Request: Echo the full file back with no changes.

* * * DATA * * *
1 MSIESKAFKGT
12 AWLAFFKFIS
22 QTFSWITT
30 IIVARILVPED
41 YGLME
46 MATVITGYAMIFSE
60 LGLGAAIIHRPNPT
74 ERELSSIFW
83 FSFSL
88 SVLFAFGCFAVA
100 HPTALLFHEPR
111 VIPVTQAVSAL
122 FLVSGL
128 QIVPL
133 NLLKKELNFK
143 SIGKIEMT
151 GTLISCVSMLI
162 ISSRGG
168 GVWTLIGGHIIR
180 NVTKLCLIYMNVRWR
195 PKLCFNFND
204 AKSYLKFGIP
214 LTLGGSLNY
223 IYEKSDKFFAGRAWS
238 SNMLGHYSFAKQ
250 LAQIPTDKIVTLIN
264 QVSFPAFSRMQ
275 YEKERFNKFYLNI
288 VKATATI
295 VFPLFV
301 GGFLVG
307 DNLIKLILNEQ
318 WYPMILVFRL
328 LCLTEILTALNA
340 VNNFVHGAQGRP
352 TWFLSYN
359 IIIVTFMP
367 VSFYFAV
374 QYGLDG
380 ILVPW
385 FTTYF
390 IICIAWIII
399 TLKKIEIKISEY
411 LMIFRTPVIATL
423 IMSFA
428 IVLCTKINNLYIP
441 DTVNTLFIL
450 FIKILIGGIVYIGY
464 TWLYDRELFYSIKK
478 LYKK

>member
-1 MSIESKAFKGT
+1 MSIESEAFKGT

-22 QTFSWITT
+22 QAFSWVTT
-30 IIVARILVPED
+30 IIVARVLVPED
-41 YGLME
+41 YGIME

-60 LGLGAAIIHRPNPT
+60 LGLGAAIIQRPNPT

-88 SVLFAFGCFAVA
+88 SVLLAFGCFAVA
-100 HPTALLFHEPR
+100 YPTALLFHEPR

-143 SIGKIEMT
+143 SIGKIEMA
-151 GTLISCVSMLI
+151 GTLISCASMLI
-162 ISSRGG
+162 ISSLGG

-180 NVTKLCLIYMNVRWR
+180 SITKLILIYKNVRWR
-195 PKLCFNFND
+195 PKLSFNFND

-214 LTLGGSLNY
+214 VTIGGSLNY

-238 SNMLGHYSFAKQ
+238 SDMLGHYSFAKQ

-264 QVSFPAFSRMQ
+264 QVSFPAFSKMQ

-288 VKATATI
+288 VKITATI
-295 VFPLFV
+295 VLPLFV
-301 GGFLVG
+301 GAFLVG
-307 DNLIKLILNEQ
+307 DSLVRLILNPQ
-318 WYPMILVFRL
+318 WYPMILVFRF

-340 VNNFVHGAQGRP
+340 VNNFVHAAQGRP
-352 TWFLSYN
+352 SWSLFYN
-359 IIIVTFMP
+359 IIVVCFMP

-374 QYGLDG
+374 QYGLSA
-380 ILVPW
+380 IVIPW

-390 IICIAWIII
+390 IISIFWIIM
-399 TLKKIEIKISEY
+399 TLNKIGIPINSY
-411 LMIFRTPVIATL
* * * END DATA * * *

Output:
1 MSIESKAFKGT
12 AWLAFFKFIS
22 QTFSWITT
30 IIVARILVPED
41 YGLME
46 MATVITGYAMIFSE
60 LGLGAAIIHRPNPT
74 ERELSSIFW
83 FSFSL
88 SVLFAFGCFAVA
100 HPTALLFHEPR
111 VIPVTQAVSAL
122 FLVSGL
128 QIVPL
133 NLLKKELNFK
143 SIGKIEMT
151 GTLISCVSMLI
162 ISSRGG
168 GVWTLIGGHIIR
180 NVTKLCLIYMNVRWR
195 PKLCFNFND
204 AKSYLKFGIP
214 LTLGGSLNY
223 IYEKSDKFFAGRAWS
238 SNMLGHYSFAKQ
250 LAQIPTDKIVTLIN
264 QVSFPAFSRMQ
275 YEKERFNKFYLNI
288 VKATATI
295 VFPLFV
301 GGFLVG
307 DNLIKLILNEQ
318 WYPMILVFRL
328 LCLTEILTALNA
340 VNNFVHGAQGRP
352 TWFLSYN
359 IIIVTFMP
367 VSFYFAV
374 QYGLDG
380 ILVPW
385 FTTYF
390 IICIAWIII
399 TLKKIEIKISEY
411 LMIFRTPVIATL
423 IMSFA
428 IVLCTKINNLYIP
441 DTVNTLFIL
450 FIKILIGGIVYIGY
464 TWLYDRELFYSIKK
478 LYKK

>member
-1 MSIESKAFKGT
+1 MSIESEAFKGT

-22 QTFSWITT
+22 QAFSWVTT
-30 IIVARILVPED
+30 IIVARVLVPED
-41 YGLME
+41 YGIME

-60 LGLGAAIIHRPNPT
+60 LGLGAAIIQRPNPT

-88 SVLFAFGCFAVA
+88 SVLLAFGCFAVA
-100 HPTALLFHEPR
+100 YPTALLFHEPR

-143 SIGKIEMT
+143 SIGKIEMA
-151 GTLISCVSMLI
+151 GTLISCASMLI
-162 ISSRGG
+162 ISSLGG

-180 NVTKLCLIYMNVRWR
+180 SITKLILIYKNVRWR
-195 PKLCFNFND
+195 PKLSFNFND

-214 LTLGGSLNY
+214 VTIGGSLNY

-238 SNMLGHYSFAKQ
+238 SDMLGHYSFAKQ

-264 QVSFPAFSRMQ
+264 QVSFPAFSKMQ

-288 VKATATI
+288 VKITATI
-295 VFPLFV
+295 VLPLFV
-301 GGFLVG
+301 GAFLVG
-307 DNLIKLILNEQ
+307 DSLVRLILNPQ
-318 WYPMILVFRL
+318 WYPMILVFRF

-340 VNNFVHGAQGRP
+340 VNNFVHAAQGRP
-352 TWFLSYN
+352 SWSLFYN
-359 IIIVTFMP
+359 IIVVCFMP

-374 QYGLDG
+374 QYGLSA
-380 ILVPW
+380 IVIPW

-390 IICIAWIII
+390 IISIFWIIM
-399 TLKKIEIKISEY
+399 TLNKIGIPINSY
-411 LMIFRTPVIATL